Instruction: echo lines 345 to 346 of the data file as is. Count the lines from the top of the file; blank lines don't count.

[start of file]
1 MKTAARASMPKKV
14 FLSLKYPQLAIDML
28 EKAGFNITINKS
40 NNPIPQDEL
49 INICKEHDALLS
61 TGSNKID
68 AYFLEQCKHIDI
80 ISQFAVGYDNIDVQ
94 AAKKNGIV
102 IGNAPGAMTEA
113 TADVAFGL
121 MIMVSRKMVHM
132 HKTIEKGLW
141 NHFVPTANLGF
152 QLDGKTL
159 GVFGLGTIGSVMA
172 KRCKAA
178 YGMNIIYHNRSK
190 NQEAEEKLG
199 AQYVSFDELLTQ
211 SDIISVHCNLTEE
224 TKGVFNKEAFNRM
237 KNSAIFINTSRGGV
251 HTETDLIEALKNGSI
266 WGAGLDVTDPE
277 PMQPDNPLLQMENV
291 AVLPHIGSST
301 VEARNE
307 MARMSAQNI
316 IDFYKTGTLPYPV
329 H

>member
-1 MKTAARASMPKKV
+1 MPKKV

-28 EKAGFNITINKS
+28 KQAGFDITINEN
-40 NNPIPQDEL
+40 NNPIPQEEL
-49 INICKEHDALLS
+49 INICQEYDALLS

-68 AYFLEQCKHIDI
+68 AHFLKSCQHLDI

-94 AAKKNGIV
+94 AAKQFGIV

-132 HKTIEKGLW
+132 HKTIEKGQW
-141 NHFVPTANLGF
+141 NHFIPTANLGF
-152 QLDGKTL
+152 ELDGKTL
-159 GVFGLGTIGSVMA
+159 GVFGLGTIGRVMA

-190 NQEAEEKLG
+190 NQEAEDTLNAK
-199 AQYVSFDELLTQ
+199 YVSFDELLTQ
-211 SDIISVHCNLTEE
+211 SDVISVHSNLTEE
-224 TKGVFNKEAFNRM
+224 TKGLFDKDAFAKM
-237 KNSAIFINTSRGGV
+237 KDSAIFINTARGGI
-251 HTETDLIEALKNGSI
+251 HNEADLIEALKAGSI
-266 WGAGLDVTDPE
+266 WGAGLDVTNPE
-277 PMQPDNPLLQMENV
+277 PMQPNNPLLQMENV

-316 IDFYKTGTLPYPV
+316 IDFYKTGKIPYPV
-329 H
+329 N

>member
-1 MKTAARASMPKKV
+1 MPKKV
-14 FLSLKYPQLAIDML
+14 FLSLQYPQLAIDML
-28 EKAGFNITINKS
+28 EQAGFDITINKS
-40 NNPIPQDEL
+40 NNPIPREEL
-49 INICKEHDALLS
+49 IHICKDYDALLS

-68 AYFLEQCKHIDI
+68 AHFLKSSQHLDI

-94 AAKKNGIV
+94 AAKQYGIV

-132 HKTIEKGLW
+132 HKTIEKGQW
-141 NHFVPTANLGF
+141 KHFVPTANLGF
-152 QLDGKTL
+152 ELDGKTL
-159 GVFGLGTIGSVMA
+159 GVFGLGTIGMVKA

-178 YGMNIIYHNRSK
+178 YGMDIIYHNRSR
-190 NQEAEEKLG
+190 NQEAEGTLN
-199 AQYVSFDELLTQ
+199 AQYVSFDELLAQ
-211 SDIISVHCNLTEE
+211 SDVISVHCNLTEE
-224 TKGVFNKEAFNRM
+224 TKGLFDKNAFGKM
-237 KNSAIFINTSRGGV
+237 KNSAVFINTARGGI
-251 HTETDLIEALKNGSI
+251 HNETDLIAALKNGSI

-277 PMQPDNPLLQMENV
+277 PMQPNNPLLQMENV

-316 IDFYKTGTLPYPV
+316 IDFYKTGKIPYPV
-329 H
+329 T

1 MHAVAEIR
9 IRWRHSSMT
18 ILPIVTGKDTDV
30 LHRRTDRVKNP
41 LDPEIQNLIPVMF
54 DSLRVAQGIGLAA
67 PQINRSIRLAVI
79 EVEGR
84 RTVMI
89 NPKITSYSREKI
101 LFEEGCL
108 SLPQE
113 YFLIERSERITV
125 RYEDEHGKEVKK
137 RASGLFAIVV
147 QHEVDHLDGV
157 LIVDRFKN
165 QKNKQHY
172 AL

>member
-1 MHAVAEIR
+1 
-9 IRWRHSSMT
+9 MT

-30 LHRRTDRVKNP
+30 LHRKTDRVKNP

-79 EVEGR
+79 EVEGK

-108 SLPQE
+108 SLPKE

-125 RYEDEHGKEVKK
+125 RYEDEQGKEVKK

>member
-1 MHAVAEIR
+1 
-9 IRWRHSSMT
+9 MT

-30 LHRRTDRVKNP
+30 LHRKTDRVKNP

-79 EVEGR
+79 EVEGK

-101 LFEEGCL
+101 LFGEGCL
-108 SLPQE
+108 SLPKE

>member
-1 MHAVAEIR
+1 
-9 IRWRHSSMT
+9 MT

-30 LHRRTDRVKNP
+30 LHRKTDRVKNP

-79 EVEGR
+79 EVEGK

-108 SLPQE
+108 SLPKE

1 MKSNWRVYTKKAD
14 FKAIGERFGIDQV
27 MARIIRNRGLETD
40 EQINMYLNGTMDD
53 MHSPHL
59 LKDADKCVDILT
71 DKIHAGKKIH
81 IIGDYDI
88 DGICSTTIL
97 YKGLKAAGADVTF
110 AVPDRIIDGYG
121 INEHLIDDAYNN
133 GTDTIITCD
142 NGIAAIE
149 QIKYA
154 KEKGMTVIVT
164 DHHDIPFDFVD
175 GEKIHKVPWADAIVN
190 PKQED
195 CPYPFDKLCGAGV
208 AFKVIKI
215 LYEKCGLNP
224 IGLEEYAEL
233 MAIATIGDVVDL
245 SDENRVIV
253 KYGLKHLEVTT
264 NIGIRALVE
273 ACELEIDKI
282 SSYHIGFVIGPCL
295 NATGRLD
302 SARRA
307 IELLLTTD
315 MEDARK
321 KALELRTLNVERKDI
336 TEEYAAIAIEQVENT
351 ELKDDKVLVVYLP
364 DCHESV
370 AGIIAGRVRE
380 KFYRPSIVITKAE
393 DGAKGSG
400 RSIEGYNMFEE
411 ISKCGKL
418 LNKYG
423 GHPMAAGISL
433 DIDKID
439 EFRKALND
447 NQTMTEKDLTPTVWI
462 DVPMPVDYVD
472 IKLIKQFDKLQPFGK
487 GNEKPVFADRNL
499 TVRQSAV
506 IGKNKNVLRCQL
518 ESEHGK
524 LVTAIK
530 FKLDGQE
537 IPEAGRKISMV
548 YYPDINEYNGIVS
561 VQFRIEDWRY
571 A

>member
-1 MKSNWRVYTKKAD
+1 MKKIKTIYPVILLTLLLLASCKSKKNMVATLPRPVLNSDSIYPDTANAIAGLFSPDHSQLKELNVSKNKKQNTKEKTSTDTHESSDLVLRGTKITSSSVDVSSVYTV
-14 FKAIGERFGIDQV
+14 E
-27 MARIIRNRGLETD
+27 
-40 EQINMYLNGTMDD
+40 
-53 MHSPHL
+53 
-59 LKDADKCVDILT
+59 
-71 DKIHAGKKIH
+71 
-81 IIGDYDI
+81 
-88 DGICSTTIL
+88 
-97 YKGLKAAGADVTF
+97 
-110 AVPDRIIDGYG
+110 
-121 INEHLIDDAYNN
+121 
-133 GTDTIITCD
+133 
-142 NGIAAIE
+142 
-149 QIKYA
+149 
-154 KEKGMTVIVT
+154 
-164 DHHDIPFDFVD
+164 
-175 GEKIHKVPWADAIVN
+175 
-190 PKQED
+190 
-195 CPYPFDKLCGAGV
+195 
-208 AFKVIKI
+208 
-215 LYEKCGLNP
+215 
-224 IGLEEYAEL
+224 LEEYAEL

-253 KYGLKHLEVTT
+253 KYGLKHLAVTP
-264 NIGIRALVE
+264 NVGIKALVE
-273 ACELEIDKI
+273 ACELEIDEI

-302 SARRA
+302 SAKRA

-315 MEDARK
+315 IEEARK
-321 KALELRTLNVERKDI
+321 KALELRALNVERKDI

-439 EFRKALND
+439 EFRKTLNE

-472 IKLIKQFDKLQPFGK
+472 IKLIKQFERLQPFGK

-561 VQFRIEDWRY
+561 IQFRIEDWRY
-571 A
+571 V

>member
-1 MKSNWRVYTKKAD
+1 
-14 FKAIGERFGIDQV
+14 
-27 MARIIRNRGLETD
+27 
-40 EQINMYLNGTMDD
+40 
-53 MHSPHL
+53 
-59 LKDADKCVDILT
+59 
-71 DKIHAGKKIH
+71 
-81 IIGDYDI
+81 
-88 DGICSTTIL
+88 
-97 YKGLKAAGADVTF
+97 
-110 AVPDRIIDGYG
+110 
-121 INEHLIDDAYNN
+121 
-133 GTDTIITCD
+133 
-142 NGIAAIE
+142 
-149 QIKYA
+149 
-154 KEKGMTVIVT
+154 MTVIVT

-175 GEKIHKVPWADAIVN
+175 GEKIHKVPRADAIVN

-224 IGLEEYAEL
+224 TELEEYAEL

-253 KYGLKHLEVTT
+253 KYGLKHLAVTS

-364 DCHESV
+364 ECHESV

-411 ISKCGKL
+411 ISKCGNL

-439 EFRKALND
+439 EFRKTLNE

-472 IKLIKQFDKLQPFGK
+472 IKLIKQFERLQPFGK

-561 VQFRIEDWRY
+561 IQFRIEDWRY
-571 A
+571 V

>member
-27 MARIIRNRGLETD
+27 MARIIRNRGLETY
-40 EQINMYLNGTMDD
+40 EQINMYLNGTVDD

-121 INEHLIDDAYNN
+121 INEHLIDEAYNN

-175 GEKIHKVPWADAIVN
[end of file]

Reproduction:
-561 VQFRIEDWRY
+561 IQFRIEDWRY